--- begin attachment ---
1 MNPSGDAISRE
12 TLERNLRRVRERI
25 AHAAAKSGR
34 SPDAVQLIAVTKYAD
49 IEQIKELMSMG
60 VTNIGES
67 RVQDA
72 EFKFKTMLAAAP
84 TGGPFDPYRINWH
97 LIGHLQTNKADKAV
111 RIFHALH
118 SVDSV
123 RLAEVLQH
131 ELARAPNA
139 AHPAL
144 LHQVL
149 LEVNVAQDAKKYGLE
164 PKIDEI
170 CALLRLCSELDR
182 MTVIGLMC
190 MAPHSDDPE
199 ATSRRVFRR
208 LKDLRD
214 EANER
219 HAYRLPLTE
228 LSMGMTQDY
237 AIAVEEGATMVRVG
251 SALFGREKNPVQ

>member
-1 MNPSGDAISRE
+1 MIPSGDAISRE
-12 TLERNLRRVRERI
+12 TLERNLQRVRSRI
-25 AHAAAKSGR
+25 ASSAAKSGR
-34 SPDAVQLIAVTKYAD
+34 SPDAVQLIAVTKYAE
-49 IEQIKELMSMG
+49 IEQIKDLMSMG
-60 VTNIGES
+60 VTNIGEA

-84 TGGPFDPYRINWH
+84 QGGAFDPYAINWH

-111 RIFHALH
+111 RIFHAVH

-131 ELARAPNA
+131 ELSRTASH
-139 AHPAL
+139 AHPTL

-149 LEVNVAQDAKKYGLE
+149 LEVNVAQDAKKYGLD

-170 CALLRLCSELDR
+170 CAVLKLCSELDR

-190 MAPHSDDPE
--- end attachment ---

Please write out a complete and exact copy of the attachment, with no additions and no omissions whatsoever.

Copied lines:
1 MNPSGDAISRE
12 TLERNLRRVRERI
25 AHAAAKSGR
34 SPDAVQLIAVTKYAD
49 IEQIKELMSMG
60 VTNIGES
67 RVQDA
72 EFKFKTMLAAAP
84 TGGPFDPYRINWH
97 LIGHLQTNKADKAV
111 RIFHALH
118 SVDSV
123 RLAEVLQH
131 ELARAPNA
139 AHPAL
144 LHQVL
149 LEVNVAQDAKKYGLE
164 PKIDEI
170 CALLRLCSELDR
182 MTVIGLMC
190 MAPHSDDPE
199 ATSRRVFRR
208 LKDLRD
214 EANER
219 HAYRLPLTE
228 LSMGMTQDY
237 AIAVEEGATMVRVG
251 SALFGREKNPVQ

>member
-1 MNPSGDAISRE
+1 MIPSGDAISRE
-12 TLERNLRRVRERI
+12 TLERNLQRVRSRI
-25 AHAAAKSGR
+25 ASSAAKSGR
-34 SPDAVQLIAVTKYAD
+34 SPDAVQLIAVTKYAE
-49 IEQIKELMSMG
+49 IEQIKDLMSMG
-60 VTNIGES
+60 VTNIGEA

-84 TGGPFDPYRINWH
+84 QGGAFDPYAINWH

-111 RIFHALH
+111 RIFHAVH

-131 ELARAPNA
+131 ELSRTASH
-139 AHPAL
+139 AHPTL

-149 LEVNVAQDAKKYGLE
+149 LEVNVAQDAKKYGLD

-170 CALLRLCSELDR
+170 CAVLKLCSELDR

-190 MAPHSDDPE